Durable Is an Understatement
The Soundboks 2 itself is about 3 feet tall, 2 feet wide, and a foot deep, and weighs in at a relatively light 33 pounds. It’s a little unwieldy, though — given the somewhat awkward handles and the shape of the speaker, we don’t necessarily recommend toting it far, unless you make it a two-person carry job, or shell out $130 for the backpack attachment. The Soundboks 2 is advertised as “apocalypse-ready,” and we’re inclined to agree.
It’s essentially weatherproof, capable of withstanding rain, snow, and extreme temperatures down to -4 degrees Fahrenheit and up to 122 degrees Fahrenheit, though it isn’t designed to be submerged. The casing, built from Baltic birch plywood and wrapped in scratch-proof powdered aluminum, also feels extremely sturdy. In a clever design choice, there are ball corners built in to prevent the speaker from damaging anything else during transportation.
The Soundboks is incredibly easy to set up. Just turn the power knob from Off to Indoor or Outdoor, depending upon your location, and the Bluetooth indicator will begin to blink. Find it in your device’s settings (each Soundboks has a serial number on top; use this if you’re connecting multiple Soundbokses simultaneously), and select it to connect. If you’ve got a 3.5mm auxiliary cable, you can connect that way too.
The speaker has has a pole mount slot on the bottom for those with a professional tripod, and the battery pack is easily removable, and offers an impressive 40 hours of battery life at full volume, and up to 100 hours at lower levels. If you buy a spare and charge it up, which takes just three or four hours, you’ll have as much as 80 hours of maxed out listening. That’s a week-long camping trip with no battery concerns whatsoever, though we wish the system followed other speaker makers and added in a charging port for your phone. The battery pack itself has LED indicators to show how much juice is left; unfortunately, the lights on ours didn’t work.
Rock the Party
Simply looking at the Soundboks, you already know it’s going to be loud. You can feel it in your soul. The speaker actually only plays out of one side, so you’ll need to properly orient it to project audio. This does mean, inevitably, music will be louder in some parts of your listening space than in others. (If you need 360-degree audio, you’ll need to look elsewhere.)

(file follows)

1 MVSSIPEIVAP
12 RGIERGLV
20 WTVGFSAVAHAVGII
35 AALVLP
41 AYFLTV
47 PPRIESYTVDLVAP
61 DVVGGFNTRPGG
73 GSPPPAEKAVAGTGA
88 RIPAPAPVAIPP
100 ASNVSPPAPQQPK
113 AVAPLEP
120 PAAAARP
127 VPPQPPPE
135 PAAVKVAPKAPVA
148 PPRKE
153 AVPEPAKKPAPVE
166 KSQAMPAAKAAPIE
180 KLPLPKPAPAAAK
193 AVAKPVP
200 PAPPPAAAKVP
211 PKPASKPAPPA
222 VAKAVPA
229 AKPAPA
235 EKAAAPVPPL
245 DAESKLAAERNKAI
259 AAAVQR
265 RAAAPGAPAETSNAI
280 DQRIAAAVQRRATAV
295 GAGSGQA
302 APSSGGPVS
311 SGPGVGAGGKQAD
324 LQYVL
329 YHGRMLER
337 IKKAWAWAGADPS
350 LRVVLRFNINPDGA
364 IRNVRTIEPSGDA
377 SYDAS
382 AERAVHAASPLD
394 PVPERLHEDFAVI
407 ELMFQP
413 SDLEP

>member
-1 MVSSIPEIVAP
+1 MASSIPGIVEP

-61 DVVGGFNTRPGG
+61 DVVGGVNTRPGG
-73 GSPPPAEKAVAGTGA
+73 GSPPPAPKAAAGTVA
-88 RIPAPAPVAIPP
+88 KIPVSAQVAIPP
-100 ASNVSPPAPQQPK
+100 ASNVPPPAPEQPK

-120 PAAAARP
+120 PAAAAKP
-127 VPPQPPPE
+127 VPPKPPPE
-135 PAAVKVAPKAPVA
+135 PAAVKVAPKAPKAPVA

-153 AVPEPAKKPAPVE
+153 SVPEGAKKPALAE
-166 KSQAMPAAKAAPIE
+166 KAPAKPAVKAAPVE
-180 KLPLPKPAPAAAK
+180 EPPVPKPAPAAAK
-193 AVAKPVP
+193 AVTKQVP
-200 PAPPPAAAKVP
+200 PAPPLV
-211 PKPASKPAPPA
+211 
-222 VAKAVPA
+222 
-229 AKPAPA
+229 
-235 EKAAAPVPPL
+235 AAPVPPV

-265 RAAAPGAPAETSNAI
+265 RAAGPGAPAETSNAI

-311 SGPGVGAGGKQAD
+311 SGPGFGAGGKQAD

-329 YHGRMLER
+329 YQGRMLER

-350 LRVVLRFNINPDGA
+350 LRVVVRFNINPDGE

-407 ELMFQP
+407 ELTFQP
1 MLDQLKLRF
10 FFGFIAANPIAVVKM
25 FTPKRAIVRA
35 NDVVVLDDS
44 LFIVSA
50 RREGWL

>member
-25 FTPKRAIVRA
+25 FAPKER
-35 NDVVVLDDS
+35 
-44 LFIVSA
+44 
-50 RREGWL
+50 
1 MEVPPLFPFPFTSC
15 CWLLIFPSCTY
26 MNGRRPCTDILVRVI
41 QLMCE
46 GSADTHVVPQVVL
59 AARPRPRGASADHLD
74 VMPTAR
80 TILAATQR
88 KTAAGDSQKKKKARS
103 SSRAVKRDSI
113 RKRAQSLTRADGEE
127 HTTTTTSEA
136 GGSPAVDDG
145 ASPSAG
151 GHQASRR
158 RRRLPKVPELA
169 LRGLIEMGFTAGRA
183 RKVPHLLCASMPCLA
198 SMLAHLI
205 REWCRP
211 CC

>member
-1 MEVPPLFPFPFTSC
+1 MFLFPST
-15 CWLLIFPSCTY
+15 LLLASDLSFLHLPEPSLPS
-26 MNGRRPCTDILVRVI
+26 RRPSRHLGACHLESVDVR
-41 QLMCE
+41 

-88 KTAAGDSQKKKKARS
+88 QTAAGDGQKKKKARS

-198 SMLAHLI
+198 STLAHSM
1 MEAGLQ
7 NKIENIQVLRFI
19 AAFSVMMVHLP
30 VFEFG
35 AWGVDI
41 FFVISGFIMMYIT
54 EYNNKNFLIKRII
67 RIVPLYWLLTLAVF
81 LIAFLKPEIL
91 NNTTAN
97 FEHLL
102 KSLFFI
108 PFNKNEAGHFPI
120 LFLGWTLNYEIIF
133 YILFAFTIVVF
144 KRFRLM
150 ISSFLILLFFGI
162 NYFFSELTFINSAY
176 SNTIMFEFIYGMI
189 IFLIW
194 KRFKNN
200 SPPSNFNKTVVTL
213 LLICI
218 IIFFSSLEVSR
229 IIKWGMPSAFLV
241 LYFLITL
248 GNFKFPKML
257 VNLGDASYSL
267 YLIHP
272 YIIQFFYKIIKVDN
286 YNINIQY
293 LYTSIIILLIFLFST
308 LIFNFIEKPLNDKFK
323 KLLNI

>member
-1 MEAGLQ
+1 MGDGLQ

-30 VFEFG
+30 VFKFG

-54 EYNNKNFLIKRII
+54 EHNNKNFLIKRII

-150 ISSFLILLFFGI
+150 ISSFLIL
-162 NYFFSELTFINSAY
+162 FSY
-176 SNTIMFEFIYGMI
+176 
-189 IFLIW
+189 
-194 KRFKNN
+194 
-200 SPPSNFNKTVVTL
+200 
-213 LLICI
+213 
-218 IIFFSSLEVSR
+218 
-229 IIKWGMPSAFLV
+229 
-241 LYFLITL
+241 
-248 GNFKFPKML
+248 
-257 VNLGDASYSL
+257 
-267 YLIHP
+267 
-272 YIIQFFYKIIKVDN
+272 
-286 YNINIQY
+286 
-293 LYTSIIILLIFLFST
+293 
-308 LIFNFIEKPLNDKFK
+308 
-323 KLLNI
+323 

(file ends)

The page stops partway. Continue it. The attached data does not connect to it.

Crank the volume up to “11” (literally, it goes to 11), and you can easily hear music from more than 100 feet away. The Bluetooth range is equally impressive, staying clear with no dropouts further than 100 feet. Even a single arm or leg in the way can cause issues, though, so we don’t recommend partying with the anchor device in your pocket.
The speaker has both an “indoor” mode and an “outdoor” mode, as mentioned. Outdoor mode adds some bass and results in a warmer overall sonic profile, but the difference wasn’t too drastic in our experience. Since the Soundboks 2 is designed for outdoor use, that’s where we started. Drop it in the middle of an empty field, crank it up, and it’ll fill that field with sound. Not just “sound,” though — great sound.
The Soundboks is equipped with dual 10-inch woofers and a single 1-inch neodymium silk dome tweeter, which work in concert with a Merus Audio eximo switching amplifier and dynamic bass boosting technology. The combination ensures that the speaker virtually never distorts, even at crazy high volume. In outdoor mode, electronic and hip-hop tracks performed best, while songs with less bass and more natural instrumentation benefited from switching to indoor mode.
Porter Robinson & Madeon’s “Shelter” sounded sublime, bouncing synths off a poppy bass line with impressive clarity, and The Notorious B.I.G.’s “Hypnotize” and “Juicy” came through cleanly, as if Biggie himself was standing next to us rapping. Honestly, if you stand in the right spot and close your eyes, it’s almost like you’re actually at a music festival (except vocals are much clearer, and there are way fewer people, and fewer intoxicants).
Throw on some soft rock or even classical, and the speaker still performs fairly admirably, but it is a bit lacking in midrange definition and instrumental separation. Despite its ostentatious price, it’s not really a white-collar speaker — it’s built to rock. That said, there are other outdoor choices for a lot less cash on the market, including the Monoprice Bluetooth Party Speaker, which may not have comparable sound performance, but starts at just $90.
While $900 is a ton to spend on a Bluetooth speaker, calling the Soundboks a “Bluetooth speaker” is like calling Andre The Giant “a wrestler.” If you’ve got some disposable income and an upcoming party (or camping trip, or beach day, or just a big backyard and a penchant for loud music), you might want to consider purchasing the Soundboks 2. It’s ultra-durable, it sounds great, and its battery lasts for eons. What’s not to love?